Jump to content

Recommended Posts

It's a high-wing design, so I would agree that the French Potez is the most likely candidate.

Notice to the right, there appears to be a skeleton of another plane, perhaps another Potez? If it were an airframe, is it possible that this picture came from a captured French airfield?

Capstone

Link to post
Share on other sites
  • 8 months later...
  • 10 months later...

Hello,

Can anyone tel me if this aeroplane is a Lancaster or not?

I've always wanted a pic of a Lancaster with its crew only this crew will have to do for the time being.

Tony

Tony, I am absolutely certain that this aircraft is NOT, repeat NOT, a Lancaster, Halifax, Wellington, Beaufort, or Liberator (although I briefly thought it may be last named by shape of coskpit, and nose turret placement compared to location of cockpit), but the slab-sided box-section fuselage and strange "windows" a little further back make me think that this is something considerably older from a European manufacturer - perhaps French. The Bloch, Amiot and Potez companies produced some mighty ugly looking bombers prewar, usually high winged and two or four engines mounted alongside fuselage, the 4-engined type having pusher/puller engines mounted back to back so to speak. However my choice would have to be the Potez 540 of 1933 (entered service 1934), very slab-sided, high wing monoplane, nose turret, conventional tail surfaces, two Hispano Suiza V-12 engines driving 3-bladed metal propellers mounted low alongside fuselage. The main undercarriage units retracted into the lower regions of the engine nacelles, which appear to be attached to the fuselage by stub wings, or possibly struts. The wing is strut braced by large parallel lift stuts (as in Catalian flying boats), and there is a mid-upper turret which would make it quite an advanced aircraft for its day. It also has rear fuselage windows apparently identical in design to the aircraft in your photograph. Also important is fact that this type was still in ervice with the Armee de l'Air in 1939/40. What do you think? (Find a photo by googling) Some (49) were also delivered to the Spanish Air Force in 1936, and according to my information ("The Bomber Aircraft Pocketbook" by Roy Cross, published 1964, pages 84/85) over 210 were delivered to the French Air Force, and "the last remnants were still in use in North Africa for transport duties in 1943".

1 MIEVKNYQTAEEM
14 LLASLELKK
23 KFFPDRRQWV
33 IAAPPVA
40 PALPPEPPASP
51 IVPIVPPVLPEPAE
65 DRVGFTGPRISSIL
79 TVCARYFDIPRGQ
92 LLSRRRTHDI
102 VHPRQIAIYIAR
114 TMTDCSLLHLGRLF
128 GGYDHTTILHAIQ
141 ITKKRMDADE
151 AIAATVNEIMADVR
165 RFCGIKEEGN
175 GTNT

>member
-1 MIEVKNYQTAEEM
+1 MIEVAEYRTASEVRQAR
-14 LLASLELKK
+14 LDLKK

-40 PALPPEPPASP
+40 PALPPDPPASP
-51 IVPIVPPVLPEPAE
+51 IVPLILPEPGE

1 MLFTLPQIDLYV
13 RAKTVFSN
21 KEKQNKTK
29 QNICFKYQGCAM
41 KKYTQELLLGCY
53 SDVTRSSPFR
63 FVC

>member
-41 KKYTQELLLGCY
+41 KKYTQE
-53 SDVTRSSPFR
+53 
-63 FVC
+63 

David D

Link to post
Share on other sites

Tony, I am absolutely certain that this aircraft is NOT, repeat NOT, a Lancaster, Halifax, Wellington, Beaufort, or Liberator (although I briefly thought it may be last named by shape of coskpit, and nose turret placement compared to location of cockpit), but the slab-sided box-section fuselage and strange "windows" a little further back make me think that this is something considerably older from a European manufacturer - perhaps French. The Bloch, Amiot and Potez companies produced some mighty ugly looking bombers prewar, usually high winged and two or four engines mounted alongside fuselage, the 4-engined type having pusher/puller engines mounted back to back so to speak. However my choice would have to be the Potez 540 of 1933 (entered service 1934), very slab-sided, high wing monoplane, nose turret, conventional tail surfaces, two Hispano Suiza V-12 engines driving 3-bladed metal propellers mounted low alongside fuselage. The main undercarriage units retracted into the lower regions of the engine nacelles, which appear to be attached to the fuselage by stub wings, or possibly struts. The wing is strut braced by large parallel lift stuts (as in Catalian flying boats), and there is a mid-upper turret which would make it quite an advanced aircraft for its day. It also has rear fuselage windows apparently identical in design to the aircraft in your photograph. Also important is fact that this type was still in ervice with the Armee de l'Air in 1939/40. What do you think? (Find a photo by googling) Some (49) were also delivered to the Spanish Air Force in 1936, and according to my information ("The Bomber Aircraft Pocketbook" by Roy Cross, published 1964, pages 84/85) over 210 were delivered to the French Air Force, and "the last remnants were still in use in North Africa for transport duties in 1943".